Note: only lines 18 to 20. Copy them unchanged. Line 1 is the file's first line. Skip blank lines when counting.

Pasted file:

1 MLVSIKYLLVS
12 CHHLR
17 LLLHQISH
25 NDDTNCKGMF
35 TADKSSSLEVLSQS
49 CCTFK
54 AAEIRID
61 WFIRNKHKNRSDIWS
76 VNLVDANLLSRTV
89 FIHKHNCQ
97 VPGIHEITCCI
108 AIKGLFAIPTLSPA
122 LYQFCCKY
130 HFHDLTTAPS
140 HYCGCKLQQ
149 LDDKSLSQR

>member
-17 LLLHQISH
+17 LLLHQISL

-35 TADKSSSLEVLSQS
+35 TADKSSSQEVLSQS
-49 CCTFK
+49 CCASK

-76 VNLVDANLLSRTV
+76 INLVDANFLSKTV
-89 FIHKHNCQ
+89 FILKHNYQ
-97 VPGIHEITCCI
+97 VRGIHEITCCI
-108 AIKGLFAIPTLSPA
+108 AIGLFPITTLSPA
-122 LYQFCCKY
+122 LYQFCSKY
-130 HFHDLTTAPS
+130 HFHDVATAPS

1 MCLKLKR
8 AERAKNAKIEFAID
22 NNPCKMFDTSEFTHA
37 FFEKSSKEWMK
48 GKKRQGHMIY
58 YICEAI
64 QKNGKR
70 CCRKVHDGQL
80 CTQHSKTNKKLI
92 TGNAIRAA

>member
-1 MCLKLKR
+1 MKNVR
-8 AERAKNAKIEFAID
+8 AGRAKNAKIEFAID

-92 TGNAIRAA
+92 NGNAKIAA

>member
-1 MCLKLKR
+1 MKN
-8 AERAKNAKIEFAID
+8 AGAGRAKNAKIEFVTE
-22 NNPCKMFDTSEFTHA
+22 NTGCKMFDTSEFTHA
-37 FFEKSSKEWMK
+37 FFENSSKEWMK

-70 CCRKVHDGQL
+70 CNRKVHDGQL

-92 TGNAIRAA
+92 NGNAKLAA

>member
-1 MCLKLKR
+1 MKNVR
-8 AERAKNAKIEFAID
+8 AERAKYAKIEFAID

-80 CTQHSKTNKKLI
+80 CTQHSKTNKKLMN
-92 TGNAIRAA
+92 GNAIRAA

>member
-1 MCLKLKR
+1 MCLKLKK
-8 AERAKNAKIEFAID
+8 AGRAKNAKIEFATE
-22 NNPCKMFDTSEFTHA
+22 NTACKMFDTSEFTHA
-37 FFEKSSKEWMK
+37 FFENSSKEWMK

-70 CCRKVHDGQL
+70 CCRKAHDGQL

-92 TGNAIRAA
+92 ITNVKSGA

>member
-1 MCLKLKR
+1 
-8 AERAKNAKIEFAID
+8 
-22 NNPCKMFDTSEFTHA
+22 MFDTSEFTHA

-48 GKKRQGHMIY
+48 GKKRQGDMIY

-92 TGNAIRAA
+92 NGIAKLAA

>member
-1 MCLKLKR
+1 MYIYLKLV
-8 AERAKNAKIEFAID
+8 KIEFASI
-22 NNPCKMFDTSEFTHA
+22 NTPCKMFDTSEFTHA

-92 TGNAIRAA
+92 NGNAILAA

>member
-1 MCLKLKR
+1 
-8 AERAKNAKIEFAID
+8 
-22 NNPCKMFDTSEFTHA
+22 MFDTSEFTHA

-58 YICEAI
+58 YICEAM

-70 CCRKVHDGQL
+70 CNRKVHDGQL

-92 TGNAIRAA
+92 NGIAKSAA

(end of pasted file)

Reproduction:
-17 LLLHQISH
+17 LLLHQISL

-35 TADKSSSLEVLSQS